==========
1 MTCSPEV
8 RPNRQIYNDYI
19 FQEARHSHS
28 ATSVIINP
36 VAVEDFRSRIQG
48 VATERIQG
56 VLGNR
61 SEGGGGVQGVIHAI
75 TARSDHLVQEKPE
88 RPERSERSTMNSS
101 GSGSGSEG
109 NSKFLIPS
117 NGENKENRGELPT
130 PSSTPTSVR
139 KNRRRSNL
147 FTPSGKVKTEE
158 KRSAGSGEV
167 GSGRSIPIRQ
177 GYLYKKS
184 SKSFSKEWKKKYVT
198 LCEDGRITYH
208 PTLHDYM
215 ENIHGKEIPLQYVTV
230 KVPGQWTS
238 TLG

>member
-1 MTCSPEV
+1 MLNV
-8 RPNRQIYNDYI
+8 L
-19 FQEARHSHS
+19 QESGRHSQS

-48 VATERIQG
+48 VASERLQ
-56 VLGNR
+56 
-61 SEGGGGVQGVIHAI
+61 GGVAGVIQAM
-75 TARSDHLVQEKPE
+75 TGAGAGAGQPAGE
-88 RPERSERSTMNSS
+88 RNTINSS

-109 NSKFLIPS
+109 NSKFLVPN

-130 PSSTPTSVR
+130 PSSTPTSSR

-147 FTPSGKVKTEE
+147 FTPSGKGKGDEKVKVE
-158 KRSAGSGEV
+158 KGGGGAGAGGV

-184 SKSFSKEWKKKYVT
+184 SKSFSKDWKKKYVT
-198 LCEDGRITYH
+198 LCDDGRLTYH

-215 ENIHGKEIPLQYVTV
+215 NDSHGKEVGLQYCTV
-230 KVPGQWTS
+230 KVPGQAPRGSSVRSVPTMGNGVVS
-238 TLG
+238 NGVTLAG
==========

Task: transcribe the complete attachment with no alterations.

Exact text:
1 MTCSPEV
8 RPNRQIYNDYI
19 FQEARHSHS
28 ATSVIINP
36 VAVEDFRSRIQG
48 VATERIQG
56 VLGNR
61 SEGGGGVQGVIHAI
75 TARSDHLVQEKPE
88 RPERSERSTMNSS
101 GSGSGSEG
109 NSKFLIPS
117 NGENKENRGELPT
130 PSSTPTSVR
139 KNRRRSNL
147 FTPSGKVKTEE
158 KRSAGSGEV
167 GSGRSIPIRQ
177 GYLYKKS
184 SKSFSKEWKKKYVT
198 LCEDGRITYH
208 PTLHDYM
215 ENIHGKEIPLQYVTV
230 KVPGQWTS
238 TLG

>member
-1 MTCSPEV
+1 MLNV
-8 RPNRQIYNDYI
+8 L
-19 FQEARHSHS
+19 QESGRHSQS

-48 VATERIQG
+48 VASERLQ
-56 VLGNR
+56 
-61 SEGGGGVQGVIHAI
+61 GGVAGVIQAM
-75 TARSDHLVQEKPE
+75 TGAGAGAGQPAGE
-88 RPERSERSTMNSS
+88 RNTINSS

-109 NSKFLIPS
+109 NSKFLVPN

-130 PSSTPTSVR
+130 PSSTPTSSR

-147 FTPSGKVKTEE
+147 FTPSGKGKGDEKVKVE
-158 KRSAGSGEV
+158 KGGGGAGAGGV

-184 SKSFSKEWKKKYVT
+184 SKSFSKDWKKKYVT
-198 LCEDGRITYH
+198 LCDDGRLTYH

-215 ENIHGKEIPLQYVTV
+215 NDSHGKEVGLQYCTV
-230 KVPGQWTS
+230 KVPGQAPRGSSVRSVPTMGNGVVS
-238 TLG
+238 NGVTLAG